Footnote 1

From 1979 through 1994, attacks by dogs resulted in 279 deaths of humans in the United States. (Sacks JJ, Sattin RW, Bonzo SE. Dog bite-related fatalities from 1979 through 1988. JAMA 1989;262:1489-92; Sacks JJ, Lockwood R, Hornreich J, Sattin RW. Fatal dog attacks, 1989-1994. Pediatrics 1996; 97:891-5.) In the latter study, which covered six years, the researchers made these findings:

  • There were 109 bite-related fatalities.
  • 57% of the deaths were in children under 10 years of age.
  • 81% of the attacks involved an unrestrained dog.
  • 22% of the deaths involved an unrestrained dog OFF the owner's property.
  • 59% of the deaths involved an unrestrained dog ON the owner's property.
  • 18% of the deaths involved a restrained dog ON the owner's property.
  • 10% of the dog bite attacks involved sleeping infants.
  • The most commonly reported dog breeds involved were pit bulls (24 deaths), followed by Rottweilers (16 deaths), and German shepherds (10 deaths).

The authors pointed out that many breeds are involved in fatal attacks. The death rate from dog bite-related fatalities (18 deaths per year) in the 6-year study period remained relatively constant compared with the prior 10 years. The authors emphasized that "most of the factors contributing to dog bites are related to the level of responsibility exercised by dog owners." They recommended public education about dogs and dog ownership.

The Humane Society of the United States and the Centers for Disease Control did another study of dog bite related fatalities (DBRF's) during 1995-1996. Here are some of their findings:

  • At least 25 persons died as the result of dog attacks (11 in 1995 and 14 in 1996). However, the sources used for the study are thought to have underestimated the number of DBRF's by 26%.
  • 20 (80%) occurred among children (three were up to one month old, one was aged 5 months, 10 were aged 1-4 years, and six were aged 5-11 years).
  • 5 occurred among adults (ages 39, 60, 75, 81, and 86 years). 
  • Most (18 [72%]) DBRF's occurred among males.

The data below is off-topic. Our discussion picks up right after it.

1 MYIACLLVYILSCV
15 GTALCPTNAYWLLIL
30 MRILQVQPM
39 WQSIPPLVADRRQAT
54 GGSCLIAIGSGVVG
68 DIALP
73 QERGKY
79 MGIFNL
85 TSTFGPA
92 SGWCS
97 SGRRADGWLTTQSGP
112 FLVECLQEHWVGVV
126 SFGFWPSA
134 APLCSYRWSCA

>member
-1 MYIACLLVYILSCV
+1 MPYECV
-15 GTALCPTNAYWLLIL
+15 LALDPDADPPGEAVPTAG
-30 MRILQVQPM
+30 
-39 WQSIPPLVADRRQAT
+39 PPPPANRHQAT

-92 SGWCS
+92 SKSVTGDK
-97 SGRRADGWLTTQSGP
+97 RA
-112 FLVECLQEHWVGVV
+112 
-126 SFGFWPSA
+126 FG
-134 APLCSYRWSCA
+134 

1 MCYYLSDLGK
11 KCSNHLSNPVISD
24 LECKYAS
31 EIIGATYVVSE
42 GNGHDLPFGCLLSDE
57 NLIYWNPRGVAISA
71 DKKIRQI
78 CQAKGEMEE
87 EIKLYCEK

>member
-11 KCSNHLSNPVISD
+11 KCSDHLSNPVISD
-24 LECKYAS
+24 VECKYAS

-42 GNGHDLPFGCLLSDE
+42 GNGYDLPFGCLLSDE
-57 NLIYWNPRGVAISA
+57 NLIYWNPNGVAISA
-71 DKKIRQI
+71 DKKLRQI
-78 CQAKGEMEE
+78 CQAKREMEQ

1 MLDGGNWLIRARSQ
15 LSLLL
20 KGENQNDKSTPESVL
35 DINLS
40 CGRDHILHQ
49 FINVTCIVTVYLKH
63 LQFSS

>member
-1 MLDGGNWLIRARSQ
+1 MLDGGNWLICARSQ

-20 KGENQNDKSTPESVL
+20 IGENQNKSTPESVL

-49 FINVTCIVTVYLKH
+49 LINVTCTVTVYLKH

• Of 23 deaths with sufficient information for classification, seven (30%) involved an unrestrained dog off the owner's property, five (22%) involved a restrained dog on the owner's property, and 11 (48%) involved an unrestrained dog on the owner's property. 
  • Of the 25 deaths, nine (36%) involved one dog, nine (36%) involved two dogs, two (8%) involved three dogs, and five (20%) involved six to 11 dogs. 
  • All the attacks by unrestrained dogs off the owner's property involved more than one dog. 
  • Of the three deaths among neonates, all occurred on the dog owner's property and involved one dog and a sleeping child.
  • Fatal attacks were reported from 14 states (California [four deaths]; Florida and Pennsylvania [three each]; Arizona, Arkansas, Colorado, and South Dakota [two each]; and Connecticut, Massachusetts, Missouri, North Carolina, Ohio, Tennessee, and Washington [one each]).

Despite the fact that researchers generally recommend public education as the most likely cure for the dog bite epidemic, there has been widespread review of existing local and state dangerous-dog laws, including proposals for adoption of breed-specific restrictions to prevent such episodes.

Footnote 2

State legislatures have enacted "findings" which establish in court and elsewhere the existence of the dog bite epidemic. For example, the Colorado State Legislature enacted this finding (codified in Colorado Revised Statutes):

18-9-204.5. Unlawful ownership of dangerous dog.

(1) The general assembly hereby finds, determines, and declares that:

(a) Dangerous dogs are a serious and widespread threat to the safety and welfare of citizens throughout the state because of the number and serious nature of attacks by such dogs; and

(b) The regulation and control of dangerous dogs is a matter of statewide concern.

Similarly, the California State Legislature studied dog bites and passed this finding (which is codified as section 31601 of the Food & Agriculture Code):

31601.  The Legislature finds and declares all of the following: 

(a) Potentially dangerous and vicious dogs have become a serious and widespread threat to the safety and welfare of citizens of this state.  In recent years, they have assaulted without provocation and seriously injured numerous individuals, particularly children, and have killed numerous dogs.  Many of these attacks have occurred in public places. 

(b) The number and severity of these attacks are attributable to the failure of owners to register, confine, and properly control vicious and potentially dangerous dogs. 

(c) The necessity for the regulation and control of vicious and potentially dangerous dogs is a statewide problem, requiring statewide regulation, and existing laws are inadequate to deal with the threat to public health and safety posed by vicious and potentially dangerous dogs.

Similar findings can be found elsewhere in the law. For example, the bill that amended section 399 of the California Penal Code (Bill No. AB 1709) contained this:

SEC. 3.  This act is an urgency statute necessary for the immediate preservation of the public peace, health, or safety within the meaning of Article IV of the Constitution and shall go into immediate effect....

In order to protect the public from the rising incidents of dog maulings across the state it is necessary for this act to take effect immediately as an urgency statute.

Here is another finding from Title 10 of the Los Angeles County Code:

10.37.010 Purpose of this chapter. Within the county of Los Angeles there are potentially dangerous and vicious dogs that have become a serious and widespread threat to the safety and welfare of the citizens of the county which should be abated.